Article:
Parasomnia is a broad term used to classify a number of unusual behaviors occurring during or between different phases of sleep. There are a number of different parasomnias ranging in severity, but they can have a profound impact on emotional, mental, and sleep health. Parasomnia disproportionately impacts children, with roughly 17% of children ages three to 13 experiencing this sleep disorder. For older kids and adults 15 and older, this rate falls to between 2.9% and 4.2% of people, but the impact of parasomniac behaviors can become more dangerous, including driving cars while asleep.
While parasomnia often runs in families, it can also be triggered by trauma, substance abuse, neurological disorders, mental health conditions, and the use of sleep aids. While addressing the underlying issues that lead to parasomnia is important, what can people do in the midst of an episode or to help prevent harm before an episode occurs? The experts at Whitney Sleep Center have some guidance for those wishing to help a partner or child dealing with parasomnia.
Gently Guide Them Back to Bed
When we see someone in a distressing parasomnia episode, we may be tempted to wake them up to provide relief. This can be dangerous. The sufferer may become violent or experience involuntary movements that could harm you or themself. Instead of attempting to wake them, try speaking to them in a low, gentle voice to provide calm. If they’ve left their bed, gently guide them back and stay with them while they return to a safer sleep slate. Approaching parasomnia sufferers quietly and gently will limit their confusion and disturbance and protect you from potential outbursts.
Keep Everyone Safe
It’s important to take measures to ensure everyone’s safety when someone in the home is dealing with parasomnia or other sleep disorders. Adding railings or extra padding around beds can keep people safe from a fall. Installing window and door locks can help prevent injury to people whose parasomnia involves sleepwalking or other behaviors. Keep medications, fire arms, car keys, sharp objects locked away, and consider locks for cabinets and refrigerators as well. Installing alarms can alert parents and partners to when their loved one leaves a safe location. Make sure not to share a bed with someone suffering parasomnia until their condition has been treated.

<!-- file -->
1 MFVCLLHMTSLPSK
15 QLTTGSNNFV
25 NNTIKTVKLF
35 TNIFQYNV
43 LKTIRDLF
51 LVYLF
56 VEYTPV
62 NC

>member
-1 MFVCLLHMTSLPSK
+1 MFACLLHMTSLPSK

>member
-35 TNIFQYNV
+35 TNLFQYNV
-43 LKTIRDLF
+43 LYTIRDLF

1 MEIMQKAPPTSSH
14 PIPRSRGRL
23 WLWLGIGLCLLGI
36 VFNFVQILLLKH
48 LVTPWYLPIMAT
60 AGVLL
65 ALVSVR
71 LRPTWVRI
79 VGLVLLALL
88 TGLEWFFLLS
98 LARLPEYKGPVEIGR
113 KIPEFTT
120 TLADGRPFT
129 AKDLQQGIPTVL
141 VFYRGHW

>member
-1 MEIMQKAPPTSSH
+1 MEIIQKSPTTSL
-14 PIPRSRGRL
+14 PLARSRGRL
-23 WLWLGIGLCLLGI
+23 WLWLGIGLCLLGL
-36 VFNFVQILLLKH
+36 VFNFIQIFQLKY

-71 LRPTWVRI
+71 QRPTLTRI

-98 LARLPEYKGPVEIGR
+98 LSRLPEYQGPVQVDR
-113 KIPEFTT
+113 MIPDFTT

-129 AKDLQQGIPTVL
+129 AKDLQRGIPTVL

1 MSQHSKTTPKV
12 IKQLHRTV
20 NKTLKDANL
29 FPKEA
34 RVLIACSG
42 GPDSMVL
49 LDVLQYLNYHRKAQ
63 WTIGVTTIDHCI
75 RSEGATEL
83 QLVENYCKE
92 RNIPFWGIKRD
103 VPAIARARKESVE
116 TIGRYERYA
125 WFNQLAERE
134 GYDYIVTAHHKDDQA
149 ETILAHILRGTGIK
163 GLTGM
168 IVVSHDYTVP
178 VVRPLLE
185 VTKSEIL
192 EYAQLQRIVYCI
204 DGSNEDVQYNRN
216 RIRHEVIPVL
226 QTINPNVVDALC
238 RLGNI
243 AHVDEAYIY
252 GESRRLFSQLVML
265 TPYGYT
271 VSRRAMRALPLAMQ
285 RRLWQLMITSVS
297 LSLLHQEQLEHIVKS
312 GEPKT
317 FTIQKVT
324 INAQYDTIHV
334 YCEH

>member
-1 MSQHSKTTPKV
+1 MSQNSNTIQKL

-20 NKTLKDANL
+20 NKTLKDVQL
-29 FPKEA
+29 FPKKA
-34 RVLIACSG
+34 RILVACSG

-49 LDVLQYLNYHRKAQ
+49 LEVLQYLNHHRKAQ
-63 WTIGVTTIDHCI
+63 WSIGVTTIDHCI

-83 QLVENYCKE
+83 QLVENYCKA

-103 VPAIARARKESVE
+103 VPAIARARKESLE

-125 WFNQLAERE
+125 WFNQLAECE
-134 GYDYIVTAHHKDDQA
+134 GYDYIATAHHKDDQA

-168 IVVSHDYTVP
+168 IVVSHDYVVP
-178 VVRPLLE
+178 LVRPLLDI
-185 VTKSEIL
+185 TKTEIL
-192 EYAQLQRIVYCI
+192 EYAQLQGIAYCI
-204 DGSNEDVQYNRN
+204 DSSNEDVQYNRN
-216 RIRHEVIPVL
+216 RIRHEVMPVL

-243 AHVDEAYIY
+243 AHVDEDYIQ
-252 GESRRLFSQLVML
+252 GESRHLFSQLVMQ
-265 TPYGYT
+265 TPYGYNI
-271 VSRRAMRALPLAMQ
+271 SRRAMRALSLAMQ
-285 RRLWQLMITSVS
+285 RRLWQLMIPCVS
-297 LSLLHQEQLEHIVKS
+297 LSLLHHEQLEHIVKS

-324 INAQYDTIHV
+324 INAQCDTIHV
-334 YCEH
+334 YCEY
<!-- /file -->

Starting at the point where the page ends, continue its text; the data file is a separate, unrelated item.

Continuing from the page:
Practice Good Sleep Hygiene
Like some other sleep disorders, arasomnia symptoms can be abated by prioritizing healthy sleep practices. Going to bed at the same time each night, limiting day time sleep and avoiding non-sleep activities in bed are important steps. Turn screens off at least thirty minutes prior to bedtime and make sure bedrooms have limited light. Help emotionally prepare children for bedtime by helping them address worries and feelings earlier in the day. Make bedtime a calming and joyful experience with relaxing stories, cuddles, and other soothing sleepy time activities.
Contact Whitney Sleep Center
Parasomnia can be scary. Partners and parents often feel helpless when their loved one is suffering from this or any sleep disorder. The good news is that parasomnia is often easy to treat. If you love someone who is suffering from parasomnia, reach out to the team at Whitney Sleep Center. We’ll evaluate their condition and guide you to the treatments that can bring more restful nights to your home. Our family-run business is dedicated to our patients’ rest, so we listen to and prioritize your concerns, answer your questions, and work with you to find solutions. Reach out to us now to get more information about parasomnia, and let’s work together to help your loved one get some sleep.